Fault tolerance

Locally assembled servers seem to be on the rise. Intel is keen to help the market into white box servers, and several assemblers have taken up the challenge.

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By  Mark Sutton Published  April 12, 2002

Locally assembled servers seem to be on the rise. Intel is keen to help the market into white box servers, and several assemblers have taken up the challenge.

The needs of the small business can no longer be met just by a couple of PCs, so now it seems that it is time for the systems integrators to step up to building servers.

Of course, building a server is a very different matter to building a PC. It takes a lot more expertise, consideration of redundancy, failover, scalability, and compatability with more complicated software. But the vendors are offering help with these issues, and by moving into the server market, the systems integrator can also take a step into the services market.

It may be a more involved undertaking but these small business customers aren’t interested in buying a brand, they are after a solution that works, and a provider that they can trust. Okay, selling actual service contracts might be difficult, given the reluctance of the market to pay for service, but meet their needs once, and they will keep coming back for more.

Another area of white boxes that is growing is the notebook. There are some barebone offerings coming through here, but in the US white box notebooks are becoming a much greater part of the white box business.

However, the considerations with notebooks are different to servers, and systems integrators should be wary. For one thing, most notebooks are sold on a ‘wow’ factor of innovative technology, that it is hard to replicate outside of a big brand. Secondly, notebook purchases are still often a personal decision, and while value is important, the end user is going to think long and hard before going for a brand he hasn’t heard of, and personal customers aren’t as good as business ones.

This is especially important when you consider how delicate many notebooks seem to be—one little fault can write off a whole unit. Many business people will tell you they can’t live without their notebooks, but they don’t have the same business critical functions as a server. Sell a business a server, and if it goes wrong, repairing it will be part of building a relationship with the customer.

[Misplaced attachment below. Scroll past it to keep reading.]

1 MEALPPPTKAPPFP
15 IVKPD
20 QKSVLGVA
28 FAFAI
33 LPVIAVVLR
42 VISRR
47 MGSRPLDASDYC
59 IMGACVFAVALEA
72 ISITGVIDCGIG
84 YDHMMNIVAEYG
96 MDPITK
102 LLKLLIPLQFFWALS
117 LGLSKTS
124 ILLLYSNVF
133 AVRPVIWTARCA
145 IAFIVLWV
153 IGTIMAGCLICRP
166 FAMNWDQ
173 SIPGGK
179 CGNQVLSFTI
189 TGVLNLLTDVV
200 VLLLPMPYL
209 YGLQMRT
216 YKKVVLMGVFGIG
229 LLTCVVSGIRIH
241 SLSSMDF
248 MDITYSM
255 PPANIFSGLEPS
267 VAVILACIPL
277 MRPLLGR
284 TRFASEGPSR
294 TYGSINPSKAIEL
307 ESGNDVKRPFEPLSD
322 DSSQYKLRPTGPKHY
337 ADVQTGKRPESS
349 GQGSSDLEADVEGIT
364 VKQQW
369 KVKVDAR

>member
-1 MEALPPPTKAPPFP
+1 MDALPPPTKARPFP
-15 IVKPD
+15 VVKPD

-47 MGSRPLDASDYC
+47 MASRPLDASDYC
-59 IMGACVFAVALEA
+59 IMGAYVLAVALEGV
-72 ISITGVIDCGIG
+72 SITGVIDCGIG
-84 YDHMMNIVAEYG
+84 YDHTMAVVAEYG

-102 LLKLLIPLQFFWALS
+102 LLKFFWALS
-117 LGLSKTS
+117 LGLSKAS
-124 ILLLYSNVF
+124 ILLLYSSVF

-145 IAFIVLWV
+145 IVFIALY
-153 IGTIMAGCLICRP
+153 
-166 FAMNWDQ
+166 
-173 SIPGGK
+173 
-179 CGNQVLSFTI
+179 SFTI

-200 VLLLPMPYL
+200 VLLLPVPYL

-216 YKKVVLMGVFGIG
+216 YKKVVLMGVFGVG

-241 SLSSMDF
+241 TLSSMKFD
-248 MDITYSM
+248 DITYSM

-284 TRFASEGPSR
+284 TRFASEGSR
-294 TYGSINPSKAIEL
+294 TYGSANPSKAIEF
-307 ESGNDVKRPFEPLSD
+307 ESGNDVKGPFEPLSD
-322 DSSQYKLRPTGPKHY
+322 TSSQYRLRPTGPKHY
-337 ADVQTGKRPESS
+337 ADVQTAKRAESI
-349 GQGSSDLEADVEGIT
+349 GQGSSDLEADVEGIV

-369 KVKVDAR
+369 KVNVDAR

Sell an individual a notebook, and it is a one time sale—if they drop it and break it, they’ll blame it on you—and expect a refund. Whitebox notebook builders beware!

You may have noticed that for the past few week eCRN has carried a request to renew subscriptions for CRN—that is the monthly print magazine—not this email newsletter.

Well, it seems that not enough of you have got online and done this. Just to reiterate, you must renew your details this month to continue getting CRN. The March 2002 issue should be on its way to subscribers now, but if you haven’t renewed your details yet, it is going to be the last copy you get.

Unfortunately it is a requirement of our circulation audit company, who provide official independent figures on readership, that we update our data every three years; and with the high turnover of staff in the region, it makes sense to keep our records as up to date as possible.

This means that the magazine goes straight to the people who want it, instead of getting lost in the internal mail or clogging up the in trays of people that don’t want to read it. It shouldn’t be too much of an inconvenience, as it only takes a minute or two to refresh details, and we would really appreciate it if you as subscribers could take the time to do it.

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